FYI from the NHLBI Index
January 2009: Vol. 9, Issue 3
In the News
News from Capitol Hill
Science Advance from the NHLBI
- Findings Hold Promise for Improved Diagnosis of Peripheral Arterial Disease
News from Capitol Hill
Appropriations for Fiscal Year (FY) 2009
On September 30, 2008, the President signed H.R. 2638 the Consolidated Security, Disaster Assistance, and Continuing
Appropriations Act (P.L. 110-329), as a short-term measure to continue funding for most of the government, including
the NIH, until March 6, 2009. The continuing resolution provides temporary funding for FY 2009, which began on
October 1, 2008, for the NIH at the FY 2008 level. It does not include the supplemental FY 2008 funding provided in
June to the NIH in the amount of $150 million by P.L. 110-252 (see below).
On June 30, the President signed into law H.R. 2642 (P.L. 110-252), a Supplemental Appropriations Act, which provided
additional funds for the 2008 fiscal year. The supplemental appropriation included $150 million for the NIH.
The Prenatally and Postnatally Diagnosed Conditions Awareness Act
On October 8, 2008, the President signed into law S. 1810 (Public Law 110-374), a measure that increases the provision
of information and support services to families affected by Down syndrome or another prenatally or postnatally diagnosed
condition, and authorizes the Secretary of the Department of Health and Human Services, acting through the Director of
the NIH or the CDC, or the Administrator of HRSA, to award grants or contracts to coordinate the provision of
evidence-based information regarding support services for those conditions.
President Signs Comprehensive Tuberculosis Elimination Act of 2008
On October 13, 2008, the President signed into law H.R. 1532 (Public Law 110-392), the Comprehensive Tuberculosis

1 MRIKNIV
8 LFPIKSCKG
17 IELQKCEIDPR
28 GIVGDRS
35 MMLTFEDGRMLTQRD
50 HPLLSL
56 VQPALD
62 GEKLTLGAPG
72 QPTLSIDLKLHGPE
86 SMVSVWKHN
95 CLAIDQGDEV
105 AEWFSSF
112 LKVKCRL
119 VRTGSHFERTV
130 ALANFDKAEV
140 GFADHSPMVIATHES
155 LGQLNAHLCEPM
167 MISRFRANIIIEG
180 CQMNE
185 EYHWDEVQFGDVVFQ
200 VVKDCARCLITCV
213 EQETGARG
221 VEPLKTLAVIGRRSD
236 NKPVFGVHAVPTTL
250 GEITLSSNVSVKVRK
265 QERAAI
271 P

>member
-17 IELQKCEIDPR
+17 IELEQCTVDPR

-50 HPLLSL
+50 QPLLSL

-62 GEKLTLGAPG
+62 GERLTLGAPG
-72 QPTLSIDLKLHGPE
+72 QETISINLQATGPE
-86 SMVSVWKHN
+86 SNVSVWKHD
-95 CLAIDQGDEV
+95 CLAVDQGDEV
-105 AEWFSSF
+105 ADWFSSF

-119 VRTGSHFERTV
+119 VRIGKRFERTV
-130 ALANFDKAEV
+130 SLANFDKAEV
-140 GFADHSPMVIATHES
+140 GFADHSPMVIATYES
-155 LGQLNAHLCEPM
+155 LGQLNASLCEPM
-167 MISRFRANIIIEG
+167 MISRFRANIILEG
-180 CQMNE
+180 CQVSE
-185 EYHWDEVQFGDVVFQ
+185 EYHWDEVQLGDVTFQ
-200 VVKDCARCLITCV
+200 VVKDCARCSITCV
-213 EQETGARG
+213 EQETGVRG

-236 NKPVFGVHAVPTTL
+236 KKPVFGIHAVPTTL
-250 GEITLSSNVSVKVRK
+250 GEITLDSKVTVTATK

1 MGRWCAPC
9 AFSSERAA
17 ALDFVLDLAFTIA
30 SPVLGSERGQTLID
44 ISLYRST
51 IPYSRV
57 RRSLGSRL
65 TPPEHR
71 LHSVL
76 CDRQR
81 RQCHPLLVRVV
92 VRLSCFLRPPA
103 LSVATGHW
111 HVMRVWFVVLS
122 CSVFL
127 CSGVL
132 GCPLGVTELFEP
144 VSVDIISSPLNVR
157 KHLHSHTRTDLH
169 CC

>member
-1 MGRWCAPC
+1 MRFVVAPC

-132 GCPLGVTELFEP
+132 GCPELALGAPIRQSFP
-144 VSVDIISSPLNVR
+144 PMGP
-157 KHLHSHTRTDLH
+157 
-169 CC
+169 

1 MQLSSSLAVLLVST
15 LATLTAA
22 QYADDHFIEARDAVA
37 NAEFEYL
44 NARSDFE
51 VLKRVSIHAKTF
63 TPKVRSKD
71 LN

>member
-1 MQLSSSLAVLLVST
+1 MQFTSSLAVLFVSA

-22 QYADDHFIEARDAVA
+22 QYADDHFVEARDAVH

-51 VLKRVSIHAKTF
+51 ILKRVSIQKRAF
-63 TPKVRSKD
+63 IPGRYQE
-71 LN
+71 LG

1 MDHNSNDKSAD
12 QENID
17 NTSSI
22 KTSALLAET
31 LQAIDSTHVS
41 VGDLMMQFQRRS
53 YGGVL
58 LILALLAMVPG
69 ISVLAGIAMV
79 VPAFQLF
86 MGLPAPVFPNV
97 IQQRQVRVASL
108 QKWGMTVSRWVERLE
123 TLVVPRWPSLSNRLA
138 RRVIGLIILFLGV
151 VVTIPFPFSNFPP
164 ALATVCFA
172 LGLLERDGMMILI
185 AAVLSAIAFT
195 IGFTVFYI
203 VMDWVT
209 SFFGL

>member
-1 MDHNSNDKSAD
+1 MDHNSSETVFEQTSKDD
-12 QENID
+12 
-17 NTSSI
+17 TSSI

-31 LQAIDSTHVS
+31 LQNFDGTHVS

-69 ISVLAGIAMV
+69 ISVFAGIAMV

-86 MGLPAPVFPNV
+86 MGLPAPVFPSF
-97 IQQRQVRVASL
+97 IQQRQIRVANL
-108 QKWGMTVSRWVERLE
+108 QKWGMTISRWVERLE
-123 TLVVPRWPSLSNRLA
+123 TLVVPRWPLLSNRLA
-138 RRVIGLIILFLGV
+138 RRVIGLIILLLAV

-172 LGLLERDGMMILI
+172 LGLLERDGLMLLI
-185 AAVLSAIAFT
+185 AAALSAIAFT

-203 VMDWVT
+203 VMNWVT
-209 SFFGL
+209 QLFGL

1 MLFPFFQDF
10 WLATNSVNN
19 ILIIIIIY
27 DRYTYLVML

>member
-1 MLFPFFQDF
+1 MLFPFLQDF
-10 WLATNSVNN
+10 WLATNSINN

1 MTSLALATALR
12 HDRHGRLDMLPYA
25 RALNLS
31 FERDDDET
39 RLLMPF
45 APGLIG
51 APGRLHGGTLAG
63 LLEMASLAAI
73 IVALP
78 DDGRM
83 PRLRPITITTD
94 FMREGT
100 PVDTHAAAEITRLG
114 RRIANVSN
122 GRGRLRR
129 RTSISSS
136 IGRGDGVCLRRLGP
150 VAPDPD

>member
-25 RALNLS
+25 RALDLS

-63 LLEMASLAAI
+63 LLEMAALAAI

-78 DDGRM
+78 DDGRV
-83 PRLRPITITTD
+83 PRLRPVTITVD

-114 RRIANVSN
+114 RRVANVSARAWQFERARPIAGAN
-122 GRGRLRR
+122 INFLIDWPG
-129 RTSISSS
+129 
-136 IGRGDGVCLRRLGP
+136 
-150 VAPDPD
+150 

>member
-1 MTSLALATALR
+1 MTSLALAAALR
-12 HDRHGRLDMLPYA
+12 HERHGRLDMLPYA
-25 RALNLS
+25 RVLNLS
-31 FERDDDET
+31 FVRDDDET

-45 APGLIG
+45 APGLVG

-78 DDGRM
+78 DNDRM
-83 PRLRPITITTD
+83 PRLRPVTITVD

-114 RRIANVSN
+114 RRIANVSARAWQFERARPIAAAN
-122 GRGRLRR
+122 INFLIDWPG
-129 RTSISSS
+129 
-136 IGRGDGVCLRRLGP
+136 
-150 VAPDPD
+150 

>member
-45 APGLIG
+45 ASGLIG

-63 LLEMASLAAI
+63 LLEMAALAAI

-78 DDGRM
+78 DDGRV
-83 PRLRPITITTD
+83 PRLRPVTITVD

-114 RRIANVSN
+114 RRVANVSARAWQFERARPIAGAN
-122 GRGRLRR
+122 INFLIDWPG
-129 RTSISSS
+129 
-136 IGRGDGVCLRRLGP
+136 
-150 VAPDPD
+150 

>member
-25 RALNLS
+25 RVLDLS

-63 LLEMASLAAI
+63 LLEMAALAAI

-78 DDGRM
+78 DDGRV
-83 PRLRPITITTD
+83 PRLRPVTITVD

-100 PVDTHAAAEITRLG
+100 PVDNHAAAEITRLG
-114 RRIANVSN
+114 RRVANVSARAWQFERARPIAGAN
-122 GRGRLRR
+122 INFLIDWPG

Elimination Act of 2008. The law amends the Public Health Service Act with respect to making progress toward eliminating
tuberculosis and authorizes the NIH Director to expand, intensify, and coordinate tuberculosis research and development
in the NIH institutes and centers.
Recent Advance from the NHLBI
Findings Hold Promise for Improved Diagnosis of Peripheral Arterial Disease
Peripheral arterial disease (PAD)—reduced or blocked blood flow, usually to the legs, due to buildup
of plaque in the arteries—affects 8 to 12 million people in the United States, many of them elderly.
Smokers and people with diabetes are especially prone to PAD. Patients can experience debilitating pain
that inhibits their ability to walk, and they are at especially high risk of developing heart disease or
stroke. Because many persons with PAD do not experience identifiable symptoms, diagnosis and treatment
are often delayed, with serious consequences that can lead to leg amputation or even death.
Researchers recently identified substances in blood that could potentially be used as biomarkers for
improved diagnosis of PAD. Analyzing blood samples from study participants, the researchers discovered
that blood levels of three substances (sTie2, Ang2, and VEGF) known to promote angiogenesis (the growth
of new blood vessels) were significantly higher in participants with PAD than in healthy controls.
Moreover, severely affected participants had significantly higher levels of two of the substances (sTie2 and VEGF)
than patients with mild PAD.
The findings raise the possibility that a blood test based on these angiogenic biomarkers may provide an
additional, reliable diagnostic measure of PAD—one that can identify patients early and distinguish between
mild and severe PAD. Such a test would allow doctors to begin treatment earlier and could also help them
monitor and evaluate a patient’s response to treatment.
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